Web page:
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Ziva From NCIS Looked Much Different When She Was Younger

Ziva David, the Mossad Liaison Officer with a detailed backstory is one of the most culturally important characters ever introduced on NCIS. This Israeli special operator made her first appearance on the long-running procedural's season 3 premiere, entitled "Kill Ari (Part 1)," and remained with the show through season 11. After that season's finale, she took a long hiatus before popping up again in 2019 for a much-anticipated series homecoming.

Over that respectable 194-episode tenure, Ziva earned a lot of fans — including prominent rabbis, journalists and political scientists. The Jerusalem Post published an article that cheered Ziva as the most prominent Israeli character on American network TV, and quite a popular show at that. She's been praised as an important Jewish figure in the television landscape, one who provides much-needed exposure to American audiences lacking positive images of Israel and Israeli society. Given the geopolitical importance of the U.S.-Israel relationship, it's fair to say that Ziva has occupied a place of outsized importance among NCIS' expansive cast.

The actress tasked with playing this crucial character may make a convincing Israeli, but she's actually of Chilean descent. María José de Pablo Fernández, better known by her nickname Cote de Pablo, was born in Santiago, Chile, though she's been living in the U.S. since the age of ten. Playing Ziva has been the definitive highlight of the ALMA Award-winning Carnegie Mellon graduate's career, and she's certainly made the most of it. She's become so defined by the character that it's easy to forget her career started years before NCIS was even conceived by creators Donald P. Bellisario and Don McGill.

This shouldn't be news to super fans, however. Some may remember that Cote de Pablo was actually a teenage star on Univision, and though she looked a bit different back then, there's no mistaking that signature look.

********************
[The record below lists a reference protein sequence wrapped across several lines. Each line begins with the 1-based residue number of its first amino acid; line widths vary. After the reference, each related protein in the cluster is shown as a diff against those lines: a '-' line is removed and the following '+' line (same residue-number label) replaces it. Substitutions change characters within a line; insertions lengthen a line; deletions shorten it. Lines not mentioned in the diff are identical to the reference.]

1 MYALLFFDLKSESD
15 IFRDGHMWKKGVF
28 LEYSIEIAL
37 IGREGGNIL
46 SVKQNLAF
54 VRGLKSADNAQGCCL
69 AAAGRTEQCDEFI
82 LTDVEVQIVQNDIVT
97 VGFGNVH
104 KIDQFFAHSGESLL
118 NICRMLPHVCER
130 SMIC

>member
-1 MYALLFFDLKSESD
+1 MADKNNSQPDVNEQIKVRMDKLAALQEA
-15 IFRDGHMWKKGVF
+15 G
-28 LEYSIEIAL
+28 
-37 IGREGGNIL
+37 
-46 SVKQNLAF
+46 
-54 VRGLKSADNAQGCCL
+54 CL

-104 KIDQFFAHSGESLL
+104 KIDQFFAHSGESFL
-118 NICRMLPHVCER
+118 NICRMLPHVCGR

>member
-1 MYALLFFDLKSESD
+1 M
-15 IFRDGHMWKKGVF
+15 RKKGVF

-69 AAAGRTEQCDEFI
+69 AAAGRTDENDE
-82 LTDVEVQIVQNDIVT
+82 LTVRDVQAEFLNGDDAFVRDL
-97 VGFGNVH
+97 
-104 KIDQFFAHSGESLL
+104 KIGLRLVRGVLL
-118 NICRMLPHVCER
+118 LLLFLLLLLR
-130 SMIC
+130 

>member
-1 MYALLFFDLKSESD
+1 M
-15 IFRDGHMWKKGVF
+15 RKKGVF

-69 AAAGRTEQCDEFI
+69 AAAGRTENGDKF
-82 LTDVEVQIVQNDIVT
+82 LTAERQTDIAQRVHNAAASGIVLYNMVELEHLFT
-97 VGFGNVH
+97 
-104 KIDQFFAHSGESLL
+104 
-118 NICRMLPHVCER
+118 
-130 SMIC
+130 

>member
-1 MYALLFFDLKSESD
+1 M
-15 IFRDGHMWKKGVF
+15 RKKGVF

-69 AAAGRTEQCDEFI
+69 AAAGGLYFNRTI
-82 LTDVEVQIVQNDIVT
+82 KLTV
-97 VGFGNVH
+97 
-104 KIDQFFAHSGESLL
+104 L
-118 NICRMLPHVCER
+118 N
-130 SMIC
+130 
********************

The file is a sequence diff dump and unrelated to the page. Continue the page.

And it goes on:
Cote de Pablo co-hosted the talk show Control on Univision

Before anyone in Hollywood had even started to take note of Cote de Pablo, she served as the 15-year-old co-host on a few episodes of the Latin-American talk show Control opposite Entertainment Tonight host Carlos Ponce. This was de Pablo's very first on-screen credit, and she earned it even before she began formal training as an actor in the prestigious theater program at Carnegie Mellon University.

Despite the teenage screen credits, de Pablo went on to have the typical experience of a young actress struggling to make it in New York. She graduated from Carnegie Mellon with a Bachelor of Fine Arts degree, and spent some time working restaurant jobs in Manhattan before her career really took off. While taking orders at Indian and Italian restaurants, she performed at the famous Public Theater in Downtown Manhattan and picked up a small part on the daytime soap opera All My Children. It all led up to her first big break in American television: a leading role on a new network drama set to broadcast on Fox.

In the early 2000s, Cote de Pablo appeared on two TV dramas

After her hosting gig on Control wrapped in 1995, de Pablo spent a few years out of the Hollywood limelight. Then, in 2000, she popped back up on the small screen in a one-off role on the drama series The $treet, centered on the lives of those working for the New York City-based brokerage house Belmont Stevens. On The $treet, de Pablo portrayed a character called Fiona, the new girlfriend of Clive Whitney (Matthew Arkin) whom Clive's estranged partner Nicole Mason (Talia Balsam) is none too fond of. Though the actress gets a few solid lines in during a scene set in the chaotic backstage environment of a fashion show that Clive and Nicole's fashion house is putting on, de Pablo's time on The $treet was short-lived — as was the series itself, having aired only seven of its 12 intended episodes before going off air.

The following year, de Pablo scored another single-episode stint — this time on The Education of Max Bickford, the CBS drama starring Richard Dreyfuss as the titular character, a professor at an all-women's college. On the sixth episode of the series' first and only season, de Pablo portrayed Gina — alongside famous faces like Marcia Gay Harden (Law & Order: Special Victims Unit) as Andrea Haskell, Brian d'Arcy James (13 Reasons Why, Hamilton), and Anna Belknap (CSI: NY) as Mimi Askew.

Cote de Pablo's first big TV series didn't quite take off

In 2004, de Pablo was cast to play the part of Marguerite Cisneros, one of the lead roles on Fox's exciting new legal drama The Jury. The series was set in New York and focused on an eclectic jury made up of 12 men and women who would debate and decide the verdict in various capital cases. While the premise may sound rife for episodic treatment, the execution simply did not resonate with viewers. Despite de Pablo's considerable charms in the role of Marguerite, Fox canceled The Jury after only ten episodes.

Though no doubt a blow to de Pablo's early career, this cancellation may have proved a blessing in disguise. No sooner did Fox pull the plug on The Jury, then CBS came calling with a much more popular series, and a role that would come to define her career. It's nice to know some Hollywood storm clouds have a silver lining.